Tony: That was an amazing venue. It’s called First Avenue.
Nick: There’s also a band from Nashville called Jaws that we like. I think we like them so much because they are just like we were 6 years ago. They’re like 15. They’re a real punk band. They’re so cool.
Tony: Just so fucking loud, and fast, and young. They’re super cool. When we get home on Friday we’re going to play a show in our home town and they’re going play with us so it’ll be cool to see them again.
What is next for White Reaper?
Sam: We’re going to go home, play a show, write and hang out and meditate.
Nick: We’re also doing a number of small festivals around our region and we’re going to record a 7”.
Sam: We’re playing Pygmalion Festival [Champain, Illinois] and Midpoint Festival in Cincinnati.
Tony: Then a US tour in November with a band called Together Pangea. A full US tour so it should be really fun. Especially cos we just got a brand new van. Well not brand new, but it’s new to us. It’ll be fun to take it on a real tour as we’ve only done like one-offs with it so far.
Nick: Tony drives it, he’s the driver.
Tony: It’s fun to drive. That’s what I kinda miss being over here as I haven’t driven for like 2 weeks.
Sam: Last night I had a really scary nightmare that I took our tour manager’s Ford Focus and just like totaled it. I was like “Oh no, what’s he going to say”’.
Tony: Its weird I had like the same dream a couple of weeks ago.
Where else in the world would you like to play?
Ryan: South America, I really want to go to South America. I think I’m kinda bummed that we’re not going to Germany. We wish this was like a full Europe tour.
Sam: I want to go to Japan. Japan’s like my dream. I could be done doing anything else if we toured in Japan.
Tony: It’s always great to go to a place and have a mission. Next time I go on vacation I’m going to be like “what the fuck am I doing here” if I’m not playing.
Sam: Honestly, off days on tour are the worst. Although not today, today’s been alright. I started the day off well with a good breakfast and hanging out.
Tony: in the UK off days are great. But in America it’s like, we’re just going to spend all of our money at this gas station, on chicken or something.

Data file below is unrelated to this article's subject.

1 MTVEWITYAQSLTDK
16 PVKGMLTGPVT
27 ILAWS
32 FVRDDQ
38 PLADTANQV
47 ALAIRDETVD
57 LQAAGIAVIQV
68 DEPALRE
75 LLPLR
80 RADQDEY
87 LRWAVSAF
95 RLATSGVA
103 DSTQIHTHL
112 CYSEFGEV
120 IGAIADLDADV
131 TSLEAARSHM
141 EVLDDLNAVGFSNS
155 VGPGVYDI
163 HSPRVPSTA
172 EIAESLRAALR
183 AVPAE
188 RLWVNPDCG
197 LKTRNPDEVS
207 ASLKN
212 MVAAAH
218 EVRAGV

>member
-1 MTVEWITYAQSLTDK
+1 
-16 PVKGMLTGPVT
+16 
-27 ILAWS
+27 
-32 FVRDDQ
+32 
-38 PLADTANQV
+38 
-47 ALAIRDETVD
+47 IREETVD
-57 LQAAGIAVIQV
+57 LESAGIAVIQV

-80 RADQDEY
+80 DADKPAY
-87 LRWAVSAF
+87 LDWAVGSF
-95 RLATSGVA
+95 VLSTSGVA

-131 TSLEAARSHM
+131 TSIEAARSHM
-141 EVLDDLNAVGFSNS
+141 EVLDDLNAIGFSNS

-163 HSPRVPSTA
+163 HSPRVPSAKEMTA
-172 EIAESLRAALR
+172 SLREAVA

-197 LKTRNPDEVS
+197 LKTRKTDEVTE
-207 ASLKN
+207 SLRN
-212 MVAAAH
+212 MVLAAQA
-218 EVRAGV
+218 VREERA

Ryan: London’s an expensive city though. Last night we took a £22 cab ride which is like $35. We tried a night bus but then we were like, fuck that.
What would you consider to be the ultimate career success?
Ryan: When we have our own private jet and we can fly it around like Iron Maiden. That’d be cool.
Tony: No seriously, play to as many people as possible. Just play to huge crowds, they are the most fun shows. When there is just a ton of people there.
Ryan: I’ve always wanted to be on a late night TV show. That’s a dream of mine.
Sam: If we could sell out a show that’s not in our home town that’s be pretty cool.
What would be the best venue to play at?
Sam: Well we knocked out SBE on Friday, that’s pretty important. Insane in fact.
Tony: Honestly, I just want to go back to Manchester.
Lauren: You are not aiming too high then?!
Tony: I’d rather play smaller rooms really.
Nick: Although selling out New York would be pretty cool.
Tony: I don’t really care where it is as long as there’s a ton of people there.
Hater: We’d love to play Glastonbury, that’d be pretty cool.
Interview by Lauren Patel and Portraits by Kalpesh Patel. Kalpesh has his great Flickr stream here: https://www.flickr.com/photos/somethingforkate
Sept 15th 2015. Rotherhithe, London.